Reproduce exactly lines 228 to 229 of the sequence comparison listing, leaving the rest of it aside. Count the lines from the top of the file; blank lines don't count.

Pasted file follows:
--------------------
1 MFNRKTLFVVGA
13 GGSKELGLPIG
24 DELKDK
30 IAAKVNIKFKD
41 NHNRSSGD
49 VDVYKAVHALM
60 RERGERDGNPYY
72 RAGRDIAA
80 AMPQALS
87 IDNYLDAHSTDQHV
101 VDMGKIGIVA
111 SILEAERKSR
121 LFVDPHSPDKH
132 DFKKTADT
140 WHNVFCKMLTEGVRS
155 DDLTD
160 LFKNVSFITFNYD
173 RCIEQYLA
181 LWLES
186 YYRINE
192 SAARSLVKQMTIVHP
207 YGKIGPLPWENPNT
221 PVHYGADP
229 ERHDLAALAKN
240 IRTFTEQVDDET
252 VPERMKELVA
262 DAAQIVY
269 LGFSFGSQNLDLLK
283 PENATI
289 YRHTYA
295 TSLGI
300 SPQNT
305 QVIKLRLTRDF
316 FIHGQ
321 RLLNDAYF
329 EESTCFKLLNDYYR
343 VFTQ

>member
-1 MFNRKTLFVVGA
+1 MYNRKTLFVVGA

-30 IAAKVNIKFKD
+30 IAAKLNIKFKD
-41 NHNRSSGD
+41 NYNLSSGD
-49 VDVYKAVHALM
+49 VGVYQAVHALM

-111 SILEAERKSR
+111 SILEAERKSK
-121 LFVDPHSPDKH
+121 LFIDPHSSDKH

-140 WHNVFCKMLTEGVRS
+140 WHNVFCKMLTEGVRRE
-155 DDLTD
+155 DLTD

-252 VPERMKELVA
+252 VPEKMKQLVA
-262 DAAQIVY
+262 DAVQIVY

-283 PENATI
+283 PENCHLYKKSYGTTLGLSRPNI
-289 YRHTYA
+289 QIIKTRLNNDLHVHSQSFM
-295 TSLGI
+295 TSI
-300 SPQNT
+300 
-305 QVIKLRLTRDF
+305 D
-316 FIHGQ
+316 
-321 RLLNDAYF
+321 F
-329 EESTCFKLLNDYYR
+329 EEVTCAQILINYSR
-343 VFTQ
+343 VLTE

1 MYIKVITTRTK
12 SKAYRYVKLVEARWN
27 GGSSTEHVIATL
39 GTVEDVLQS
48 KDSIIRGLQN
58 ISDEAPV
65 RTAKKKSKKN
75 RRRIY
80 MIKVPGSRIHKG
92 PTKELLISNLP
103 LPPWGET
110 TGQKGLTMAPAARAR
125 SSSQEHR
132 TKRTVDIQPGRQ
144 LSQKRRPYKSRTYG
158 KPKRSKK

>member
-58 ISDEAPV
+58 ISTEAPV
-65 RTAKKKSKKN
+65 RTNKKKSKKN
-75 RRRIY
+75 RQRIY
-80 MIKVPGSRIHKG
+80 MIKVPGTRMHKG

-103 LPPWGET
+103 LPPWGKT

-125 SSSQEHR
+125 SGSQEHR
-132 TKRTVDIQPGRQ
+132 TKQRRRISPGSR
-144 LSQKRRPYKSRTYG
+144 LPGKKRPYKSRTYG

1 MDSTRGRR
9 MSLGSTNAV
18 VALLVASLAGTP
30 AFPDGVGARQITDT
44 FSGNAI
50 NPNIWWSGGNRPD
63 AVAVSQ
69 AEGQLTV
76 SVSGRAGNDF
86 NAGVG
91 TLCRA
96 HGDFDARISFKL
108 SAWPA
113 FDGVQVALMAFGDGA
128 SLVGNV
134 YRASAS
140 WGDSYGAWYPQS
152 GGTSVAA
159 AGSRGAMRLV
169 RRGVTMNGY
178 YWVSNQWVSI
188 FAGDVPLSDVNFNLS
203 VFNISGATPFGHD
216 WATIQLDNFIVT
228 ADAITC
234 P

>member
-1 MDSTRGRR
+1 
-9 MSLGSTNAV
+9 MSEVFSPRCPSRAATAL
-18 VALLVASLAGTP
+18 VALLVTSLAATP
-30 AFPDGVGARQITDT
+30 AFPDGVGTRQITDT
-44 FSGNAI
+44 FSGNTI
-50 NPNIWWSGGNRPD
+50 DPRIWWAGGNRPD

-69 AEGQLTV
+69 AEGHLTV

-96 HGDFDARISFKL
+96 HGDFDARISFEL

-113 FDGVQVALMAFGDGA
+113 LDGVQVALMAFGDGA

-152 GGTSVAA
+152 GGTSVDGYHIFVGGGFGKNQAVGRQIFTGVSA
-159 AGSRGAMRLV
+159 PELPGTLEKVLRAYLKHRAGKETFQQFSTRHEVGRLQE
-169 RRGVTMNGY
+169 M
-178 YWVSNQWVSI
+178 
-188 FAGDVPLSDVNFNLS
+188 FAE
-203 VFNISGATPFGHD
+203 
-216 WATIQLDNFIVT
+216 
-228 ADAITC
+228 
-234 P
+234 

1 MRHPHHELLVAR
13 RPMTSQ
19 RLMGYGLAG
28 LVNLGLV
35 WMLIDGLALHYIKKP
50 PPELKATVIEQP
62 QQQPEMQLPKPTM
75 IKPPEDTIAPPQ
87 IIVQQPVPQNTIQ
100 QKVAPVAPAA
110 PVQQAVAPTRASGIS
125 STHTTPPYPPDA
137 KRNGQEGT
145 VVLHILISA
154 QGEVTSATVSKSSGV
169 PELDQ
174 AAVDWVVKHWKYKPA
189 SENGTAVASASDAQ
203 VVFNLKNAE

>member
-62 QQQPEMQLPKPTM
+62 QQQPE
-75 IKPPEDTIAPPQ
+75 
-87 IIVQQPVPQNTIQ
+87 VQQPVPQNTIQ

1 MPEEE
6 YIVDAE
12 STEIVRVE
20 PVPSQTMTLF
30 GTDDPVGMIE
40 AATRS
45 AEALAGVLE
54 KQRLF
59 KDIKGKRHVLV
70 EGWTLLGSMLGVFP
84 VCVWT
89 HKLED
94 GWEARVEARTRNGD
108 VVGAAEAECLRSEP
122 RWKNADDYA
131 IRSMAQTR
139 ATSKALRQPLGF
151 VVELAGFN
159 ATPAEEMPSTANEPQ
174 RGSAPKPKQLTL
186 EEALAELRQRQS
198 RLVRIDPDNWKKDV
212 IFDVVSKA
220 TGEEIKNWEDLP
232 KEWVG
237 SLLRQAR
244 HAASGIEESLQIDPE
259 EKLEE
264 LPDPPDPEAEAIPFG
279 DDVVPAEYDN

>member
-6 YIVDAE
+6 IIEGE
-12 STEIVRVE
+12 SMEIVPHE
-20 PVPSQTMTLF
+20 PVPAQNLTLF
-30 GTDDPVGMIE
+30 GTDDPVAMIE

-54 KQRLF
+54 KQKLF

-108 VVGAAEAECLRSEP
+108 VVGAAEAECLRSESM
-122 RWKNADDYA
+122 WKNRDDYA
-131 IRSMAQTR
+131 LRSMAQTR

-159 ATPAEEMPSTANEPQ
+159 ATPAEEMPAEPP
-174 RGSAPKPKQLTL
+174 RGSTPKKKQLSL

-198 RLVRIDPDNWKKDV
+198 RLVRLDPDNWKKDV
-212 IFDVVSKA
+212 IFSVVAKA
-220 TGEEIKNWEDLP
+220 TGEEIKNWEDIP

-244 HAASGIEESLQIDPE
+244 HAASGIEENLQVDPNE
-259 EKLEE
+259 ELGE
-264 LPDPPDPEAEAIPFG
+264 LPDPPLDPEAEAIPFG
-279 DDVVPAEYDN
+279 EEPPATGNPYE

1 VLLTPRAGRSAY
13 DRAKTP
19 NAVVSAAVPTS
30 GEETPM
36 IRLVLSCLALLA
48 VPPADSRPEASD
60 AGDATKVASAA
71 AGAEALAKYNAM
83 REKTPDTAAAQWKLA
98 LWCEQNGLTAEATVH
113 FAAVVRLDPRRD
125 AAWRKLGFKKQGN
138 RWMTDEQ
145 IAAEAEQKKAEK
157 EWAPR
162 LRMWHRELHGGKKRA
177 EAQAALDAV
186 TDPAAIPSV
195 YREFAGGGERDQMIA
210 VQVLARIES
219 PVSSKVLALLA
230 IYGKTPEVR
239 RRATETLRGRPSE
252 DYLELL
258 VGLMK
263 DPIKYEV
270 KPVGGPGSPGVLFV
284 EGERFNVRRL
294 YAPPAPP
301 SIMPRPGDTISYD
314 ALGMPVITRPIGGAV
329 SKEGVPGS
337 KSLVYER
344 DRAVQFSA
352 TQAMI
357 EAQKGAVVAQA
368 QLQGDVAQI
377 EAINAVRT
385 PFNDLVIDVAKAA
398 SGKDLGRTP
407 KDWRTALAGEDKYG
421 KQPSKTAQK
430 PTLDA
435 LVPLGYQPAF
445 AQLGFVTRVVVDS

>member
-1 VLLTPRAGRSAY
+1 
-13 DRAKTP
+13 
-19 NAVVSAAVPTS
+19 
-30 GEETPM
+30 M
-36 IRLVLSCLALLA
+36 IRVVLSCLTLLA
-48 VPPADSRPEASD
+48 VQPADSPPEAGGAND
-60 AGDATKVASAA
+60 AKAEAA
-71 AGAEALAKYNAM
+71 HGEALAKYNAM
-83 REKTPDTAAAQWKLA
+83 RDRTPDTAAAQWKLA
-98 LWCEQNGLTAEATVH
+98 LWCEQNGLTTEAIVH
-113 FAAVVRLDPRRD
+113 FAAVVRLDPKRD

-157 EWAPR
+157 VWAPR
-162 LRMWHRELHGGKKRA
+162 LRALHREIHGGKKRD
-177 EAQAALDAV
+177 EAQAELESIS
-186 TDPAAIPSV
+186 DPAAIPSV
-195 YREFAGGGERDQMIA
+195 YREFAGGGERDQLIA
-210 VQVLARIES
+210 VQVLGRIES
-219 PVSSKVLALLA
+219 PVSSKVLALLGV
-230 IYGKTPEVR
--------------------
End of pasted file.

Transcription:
279 DDVVPAEYDN

>member